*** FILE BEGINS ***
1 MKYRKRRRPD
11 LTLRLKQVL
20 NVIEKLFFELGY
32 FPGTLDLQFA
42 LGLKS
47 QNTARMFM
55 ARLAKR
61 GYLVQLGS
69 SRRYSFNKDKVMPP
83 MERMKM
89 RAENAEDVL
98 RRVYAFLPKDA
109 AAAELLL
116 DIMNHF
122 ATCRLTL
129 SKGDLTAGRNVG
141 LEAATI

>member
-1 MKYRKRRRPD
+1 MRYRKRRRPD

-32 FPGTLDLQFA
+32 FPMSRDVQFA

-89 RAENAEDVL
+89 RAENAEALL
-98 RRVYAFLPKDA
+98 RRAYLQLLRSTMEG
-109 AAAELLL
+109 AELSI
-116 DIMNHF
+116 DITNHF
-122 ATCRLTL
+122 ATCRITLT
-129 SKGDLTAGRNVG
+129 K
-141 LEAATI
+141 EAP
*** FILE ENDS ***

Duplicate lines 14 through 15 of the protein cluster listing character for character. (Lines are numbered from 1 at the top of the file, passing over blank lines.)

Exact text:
116 DIMNHF
122 ATCRLTL